2.0 The HAZOP Process
The HAZOP team focuses on specific portions of the process called “nodes”. Generally these are identified from the P&ID of the process before the study begins. A process parameter is identified, say flow, and an intention is created for the node under consideration. Then a series of guidewords is combined with the parameter “flow” to create a deviations. For example, the guideword “no” is combined with the parameter flow to give the deviation “no flow”. The team then focuses on listing all the credible causes of a “no flow” deviation beginning with the cause that can result in the worst possible consequence the team can think of at the time. Once the causes are recorded the team lists the consequences, safeguards and any recommendations deemed appropriate. The process is repeated for the next deviation and so on until completion of the node. The team moves on to the next node and repeats the process.
The success or failure of the HAZOP depends on several factors:
- The completeness and accuracy of drawings and other data used as a basis for the study
- The technical skills and insights of the team
- The ability of the team to use the approach as an aid to their Imagination in visualizing deviations, causes, and consequences
- The ability of the team to concentrate on the more serious hazards which are identified.
Table 2.1: Typical HAZOP Table
Node: Date :
Intention: P&ID Page No.:
|Deviation||Causes||Consequence||Existing Provision / Protection||Action / Recommendation||Action Party|
The locations (on piping and Instrumentation drawings and procedures) at which the process parameters are investigated for deviations is called Nodes.
The intention defines how the plant is expected to operate in the absence of deviations at the study nodes. This can take a number of forms and can either be descriptive or diagrammatic; e.g., flowsheets, line diagrams, P&IDs.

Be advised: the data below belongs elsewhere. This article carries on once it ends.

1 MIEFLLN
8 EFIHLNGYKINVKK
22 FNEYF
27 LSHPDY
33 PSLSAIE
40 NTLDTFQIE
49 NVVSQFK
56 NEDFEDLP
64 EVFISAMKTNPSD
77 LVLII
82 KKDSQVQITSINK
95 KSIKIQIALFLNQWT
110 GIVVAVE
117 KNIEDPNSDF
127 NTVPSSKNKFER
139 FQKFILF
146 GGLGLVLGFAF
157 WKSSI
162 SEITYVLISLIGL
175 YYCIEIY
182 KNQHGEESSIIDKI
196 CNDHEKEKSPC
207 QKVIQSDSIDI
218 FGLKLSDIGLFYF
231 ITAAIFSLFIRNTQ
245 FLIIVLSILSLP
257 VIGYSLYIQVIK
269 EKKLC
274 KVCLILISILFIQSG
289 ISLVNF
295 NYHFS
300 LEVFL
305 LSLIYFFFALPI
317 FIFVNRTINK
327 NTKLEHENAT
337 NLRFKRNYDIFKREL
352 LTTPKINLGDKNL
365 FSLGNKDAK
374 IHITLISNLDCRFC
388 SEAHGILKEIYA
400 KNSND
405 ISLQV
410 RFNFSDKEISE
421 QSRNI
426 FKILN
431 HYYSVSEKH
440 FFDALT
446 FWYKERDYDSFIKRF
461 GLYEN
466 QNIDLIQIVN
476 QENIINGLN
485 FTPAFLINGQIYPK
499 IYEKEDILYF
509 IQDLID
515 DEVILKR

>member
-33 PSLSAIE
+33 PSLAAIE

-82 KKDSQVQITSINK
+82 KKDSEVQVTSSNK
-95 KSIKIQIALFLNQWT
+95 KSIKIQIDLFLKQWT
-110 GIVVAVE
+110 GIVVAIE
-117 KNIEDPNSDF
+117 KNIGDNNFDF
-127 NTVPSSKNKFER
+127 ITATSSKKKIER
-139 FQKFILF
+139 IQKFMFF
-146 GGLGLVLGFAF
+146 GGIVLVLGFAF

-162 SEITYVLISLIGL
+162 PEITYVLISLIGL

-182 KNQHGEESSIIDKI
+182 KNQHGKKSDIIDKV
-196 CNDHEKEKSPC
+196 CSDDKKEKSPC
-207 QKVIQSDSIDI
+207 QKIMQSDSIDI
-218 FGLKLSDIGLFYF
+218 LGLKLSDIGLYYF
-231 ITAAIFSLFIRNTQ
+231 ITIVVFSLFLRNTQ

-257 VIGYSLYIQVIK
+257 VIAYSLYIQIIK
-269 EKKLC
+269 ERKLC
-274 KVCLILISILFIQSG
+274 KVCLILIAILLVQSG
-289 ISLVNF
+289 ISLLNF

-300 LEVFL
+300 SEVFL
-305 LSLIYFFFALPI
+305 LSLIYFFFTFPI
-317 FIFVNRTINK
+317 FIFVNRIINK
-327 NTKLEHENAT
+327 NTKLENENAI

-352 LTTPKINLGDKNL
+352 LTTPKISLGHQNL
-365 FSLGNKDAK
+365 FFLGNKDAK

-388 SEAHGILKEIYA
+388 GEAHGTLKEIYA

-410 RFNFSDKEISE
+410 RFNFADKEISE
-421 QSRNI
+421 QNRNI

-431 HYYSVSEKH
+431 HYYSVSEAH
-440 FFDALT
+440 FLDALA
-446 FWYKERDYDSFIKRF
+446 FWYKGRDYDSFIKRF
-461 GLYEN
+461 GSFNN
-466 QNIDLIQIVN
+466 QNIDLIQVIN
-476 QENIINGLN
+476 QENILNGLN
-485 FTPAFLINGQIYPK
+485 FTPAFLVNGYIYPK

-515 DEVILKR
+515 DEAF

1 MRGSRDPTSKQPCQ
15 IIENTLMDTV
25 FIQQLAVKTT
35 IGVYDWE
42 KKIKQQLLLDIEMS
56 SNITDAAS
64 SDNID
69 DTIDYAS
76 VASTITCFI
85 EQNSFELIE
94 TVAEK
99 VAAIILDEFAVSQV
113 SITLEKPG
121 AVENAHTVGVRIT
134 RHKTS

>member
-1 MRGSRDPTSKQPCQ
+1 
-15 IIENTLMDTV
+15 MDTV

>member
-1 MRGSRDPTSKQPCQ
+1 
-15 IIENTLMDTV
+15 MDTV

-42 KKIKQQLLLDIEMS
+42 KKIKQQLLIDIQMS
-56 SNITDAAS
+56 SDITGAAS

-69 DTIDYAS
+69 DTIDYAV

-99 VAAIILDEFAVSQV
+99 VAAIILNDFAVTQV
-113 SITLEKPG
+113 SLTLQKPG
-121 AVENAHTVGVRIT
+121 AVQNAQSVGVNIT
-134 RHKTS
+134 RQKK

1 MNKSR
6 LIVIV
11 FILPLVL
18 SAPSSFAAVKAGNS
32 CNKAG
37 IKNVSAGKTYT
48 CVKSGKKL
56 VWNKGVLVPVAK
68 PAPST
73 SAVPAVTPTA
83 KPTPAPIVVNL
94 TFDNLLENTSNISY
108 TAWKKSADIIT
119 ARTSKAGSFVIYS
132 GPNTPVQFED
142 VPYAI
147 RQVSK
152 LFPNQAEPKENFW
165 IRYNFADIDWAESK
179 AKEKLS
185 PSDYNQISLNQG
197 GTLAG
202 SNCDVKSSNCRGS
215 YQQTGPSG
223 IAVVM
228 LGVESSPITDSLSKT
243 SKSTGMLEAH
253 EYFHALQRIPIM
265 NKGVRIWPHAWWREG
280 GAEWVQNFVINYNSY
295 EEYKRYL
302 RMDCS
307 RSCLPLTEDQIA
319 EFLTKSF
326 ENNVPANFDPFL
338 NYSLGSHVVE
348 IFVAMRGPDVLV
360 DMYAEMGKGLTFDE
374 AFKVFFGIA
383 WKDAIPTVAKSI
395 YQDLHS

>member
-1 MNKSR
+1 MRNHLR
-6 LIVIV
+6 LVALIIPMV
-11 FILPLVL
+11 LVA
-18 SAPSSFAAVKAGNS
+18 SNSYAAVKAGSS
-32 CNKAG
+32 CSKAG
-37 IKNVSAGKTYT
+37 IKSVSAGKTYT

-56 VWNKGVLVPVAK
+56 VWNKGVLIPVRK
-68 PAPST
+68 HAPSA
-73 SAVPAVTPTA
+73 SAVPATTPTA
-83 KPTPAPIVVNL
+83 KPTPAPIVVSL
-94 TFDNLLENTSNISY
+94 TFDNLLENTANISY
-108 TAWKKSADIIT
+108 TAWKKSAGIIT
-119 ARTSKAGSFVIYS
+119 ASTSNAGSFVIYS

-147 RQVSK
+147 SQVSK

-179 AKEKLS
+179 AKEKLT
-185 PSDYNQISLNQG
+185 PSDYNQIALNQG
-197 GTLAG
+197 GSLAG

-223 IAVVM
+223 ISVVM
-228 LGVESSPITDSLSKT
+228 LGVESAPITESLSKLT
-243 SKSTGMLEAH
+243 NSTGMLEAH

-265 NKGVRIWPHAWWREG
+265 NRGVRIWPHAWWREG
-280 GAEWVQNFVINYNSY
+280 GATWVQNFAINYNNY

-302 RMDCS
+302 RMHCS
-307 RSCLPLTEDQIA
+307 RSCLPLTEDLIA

Deviations are departures from the intention which are discovered by systematically applying the guide words (e.g., “more pressure”). Some deviations can be conveniently derived from a combination of Guide-Words and Process Parameter. For example NO (Guideword) FLOW (parameters) produces NO FLOW as deviation.
i. Guide words
Guide words are simple words which are used to qualify or quantify the intention in order to guide and stimulate the brainstorming process and so discover deviations. The guide words shown in Table 2.2 are the ones most often used in a Hazop; some organizations have made this list specific to their operations, to guide the team more quickly to the areas where they have previously found problems. Each guide word is applied to the process variables at the point in the plant (study node) which is being examined. For example:
Table 2.2 Examples of Guide words
|No||Negation of Design Intent|
|Part Of||Qualitative Decrease|
|As Well As||Qualitative Increase|
|Reverse||Logical Opposite of the Intention|
|Other Than||Complete Substitution|
There are other useful modifications to guide words such as:
- SOONER or LATER for OTHER THAN when considering time
- WHERE ELSE for OTHER THAN when considering position, sources, or destination
- HIGHER and LOWER for MORE and LESS when considering elevations, temperatures, or pressures.
These guide words are applicable to both the more general parameters (e.g., react, transfer) and the more specific parameters (e.g., pressure, temperature). With the general parameters, meaningful deviations are usually generated for each guide word. Examples of parameters are given in Table 2.3 Below.
Table 2.3: Examples of Parameters
|General Parameter||Specific Parameter||Specific Parameter|